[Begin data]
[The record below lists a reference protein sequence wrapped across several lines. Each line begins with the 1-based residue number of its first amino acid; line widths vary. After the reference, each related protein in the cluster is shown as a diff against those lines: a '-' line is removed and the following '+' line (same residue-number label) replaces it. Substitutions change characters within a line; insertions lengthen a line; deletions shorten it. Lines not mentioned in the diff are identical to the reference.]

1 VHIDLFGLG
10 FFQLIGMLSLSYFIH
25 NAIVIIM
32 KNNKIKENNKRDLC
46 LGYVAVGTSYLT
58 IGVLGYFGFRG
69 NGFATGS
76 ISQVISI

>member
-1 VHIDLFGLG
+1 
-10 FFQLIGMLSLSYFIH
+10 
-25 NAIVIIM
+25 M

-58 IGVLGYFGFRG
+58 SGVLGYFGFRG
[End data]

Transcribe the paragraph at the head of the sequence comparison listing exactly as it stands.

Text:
[The record below lists a reference protein sequence wrapped across several lines. Each line begins with the 1-based residue number of its first amino acid; line widths vary. After the reference, each related protein in the cluster is shown as a diff against those lines: a '-' line is removed and the following '+' line (same residue-number label) replaces it. Substitutions change characters within a line; insertions lengthen a line; deletions shorten it. Lines not mentioned in the diff are identical to the reference.]